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The fuel-injected engine has six cylinders, so it's not a "per-cylinder" thing nor is it related to a carburetor.

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P.S. That screen is the entirety of the air filter. Apparently it's meant to keep out small birds, and not much else.

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Those are the impact tubes for the fuel metering for the RSA-type fuel injection system:

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Above is the face of the fuel servo. If you had more light you would have also seen the throttle valve as shown above. When the throttle opens, air rushes in, and the higher pressure in the impact tubes would deliver more fuel. See schematic and description below:

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... As a result, the diaphragm moves to the left, opening the ball valve. Contributing to this force is the impact pressure that is picked up by the impact tubes. [Figure 2-32] This pressure differential is referred to as the "air metering force." This force is accomplished by channeling the impact and venturi suction pressures to opposite sides of a diaphragm.


Source: FAA-H-8083-32A. Aviation Maintenance Technician Handbook-Powerplant Volume 1.

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  • $\begingroup$ How neat. I guess this is how the mechanical fuel injection regulates the amount of injected fuel. I hadn't really before considered how this would work, I just assumed the injectors were open for longer, much like in a EFI setup. $\endgroup$ – Kenn Sebesta Apr 16 at 1:52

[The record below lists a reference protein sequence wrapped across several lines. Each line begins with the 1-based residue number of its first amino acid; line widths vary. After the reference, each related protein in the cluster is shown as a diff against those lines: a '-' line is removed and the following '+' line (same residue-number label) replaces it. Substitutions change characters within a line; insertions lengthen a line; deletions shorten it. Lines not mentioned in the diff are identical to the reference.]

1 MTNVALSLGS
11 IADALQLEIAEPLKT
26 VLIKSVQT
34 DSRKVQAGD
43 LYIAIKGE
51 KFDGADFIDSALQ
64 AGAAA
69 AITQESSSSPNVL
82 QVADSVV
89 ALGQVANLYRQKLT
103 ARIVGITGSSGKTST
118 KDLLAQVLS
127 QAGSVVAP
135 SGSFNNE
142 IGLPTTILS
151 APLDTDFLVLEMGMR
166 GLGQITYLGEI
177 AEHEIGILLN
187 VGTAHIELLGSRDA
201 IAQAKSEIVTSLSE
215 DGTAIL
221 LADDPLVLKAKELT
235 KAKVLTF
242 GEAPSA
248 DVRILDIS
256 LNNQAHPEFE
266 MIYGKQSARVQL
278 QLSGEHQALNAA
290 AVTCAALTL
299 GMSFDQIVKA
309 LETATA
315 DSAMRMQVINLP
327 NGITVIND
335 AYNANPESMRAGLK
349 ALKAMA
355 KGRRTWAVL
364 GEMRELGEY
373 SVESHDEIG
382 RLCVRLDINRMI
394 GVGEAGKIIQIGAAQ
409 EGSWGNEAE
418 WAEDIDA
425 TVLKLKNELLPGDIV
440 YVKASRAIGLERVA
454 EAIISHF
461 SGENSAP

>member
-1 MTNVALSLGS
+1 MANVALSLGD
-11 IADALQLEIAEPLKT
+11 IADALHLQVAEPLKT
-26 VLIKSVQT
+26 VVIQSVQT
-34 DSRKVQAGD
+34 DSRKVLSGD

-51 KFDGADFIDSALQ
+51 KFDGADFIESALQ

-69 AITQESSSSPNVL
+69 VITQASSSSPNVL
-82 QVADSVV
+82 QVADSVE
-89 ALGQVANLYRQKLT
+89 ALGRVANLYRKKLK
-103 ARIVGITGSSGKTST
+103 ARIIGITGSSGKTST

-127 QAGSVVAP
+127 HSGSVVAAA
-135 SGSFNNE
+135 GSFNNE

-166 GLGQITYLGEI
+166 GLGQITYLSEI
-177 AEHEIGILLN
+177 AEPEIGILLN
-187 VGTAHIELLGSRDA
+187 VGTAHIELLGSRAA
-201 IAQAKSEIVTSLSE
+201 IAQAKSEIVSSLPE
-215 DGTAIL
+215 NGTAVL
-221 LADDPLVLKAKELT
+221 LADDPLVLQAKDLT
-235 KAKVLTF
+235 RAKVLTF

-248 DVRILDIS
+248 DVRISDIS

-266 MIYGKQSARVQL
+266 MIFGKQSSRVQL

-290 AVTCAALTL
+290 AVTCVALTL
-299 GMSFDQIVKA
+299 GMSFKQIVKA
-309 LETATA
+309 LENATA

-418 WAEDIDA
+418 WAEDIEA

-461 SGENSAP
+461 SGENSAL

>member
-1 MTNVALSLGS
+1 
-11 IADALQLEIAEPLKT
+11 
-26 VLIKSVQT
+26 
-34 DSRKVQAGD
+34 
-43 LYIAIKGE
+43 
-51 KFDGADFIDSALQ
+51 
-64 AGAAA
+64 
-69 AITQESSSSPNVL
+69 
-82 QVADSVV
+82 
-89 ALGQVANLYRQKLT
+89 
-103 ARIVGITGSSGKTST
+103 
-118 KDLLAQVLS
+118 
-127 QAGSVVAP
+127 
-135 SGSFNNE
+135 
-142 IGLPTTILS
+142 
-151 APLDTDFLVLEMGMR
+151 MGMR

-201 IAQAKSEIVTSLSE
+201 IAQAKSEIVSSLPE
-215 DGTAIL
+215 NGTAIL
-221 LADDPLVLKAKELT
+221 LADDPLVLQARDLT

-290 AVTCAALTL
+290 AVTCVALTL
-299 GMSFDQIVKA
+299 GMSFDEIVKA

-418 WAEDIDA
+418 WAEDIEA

• $\begingroup$ @KennSebesta: I'm not familiar with all the types, but this is the Bendix RSA type. Neat indeed. $\endgroup$ – ymb1 Apr 16 at 1:57
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    $\begingroup$ The airplane FI systems like the Bendix are a very old fashioned constant flow type, similar to the old Bosch mechanical fuel injection on cars back in the 60s/70s before EFI came along. There are no injector units at the cylinders that open and close; fuel is coming out of the injector nozzles full time. That's why you prime these engines just by turning on the fuel boost pump and moving the mixture to full rich; as soon as the mixture goes in the system starts spraying fuel. You have to start with the mixture at idle cutoff and move it up after it catches, or you'll have a nice fuel flood. $\endgroup$ – John K Apr 16 at 3:06
  • $\begingroup$ Seems like this design owes far more to traditional carburettor principles than to electronic fuel injection as we know it now. $\endgroup$ – Mike Brockington Apr 16 at 8:38
  • $\begingroup$ Mechanical fuel injection has been around since the 30s. They were all constant flow until EFI was developed in the 70s. EFI never really made it into aviation due to the cert hurdles (you have to create a fully dual redundant electronics control system) and the only incremental improvement over constant flow in the case of airplanes, so they just stuck with tried and true until recently. $\endgroup$ – John K Apr 16 at 13:13

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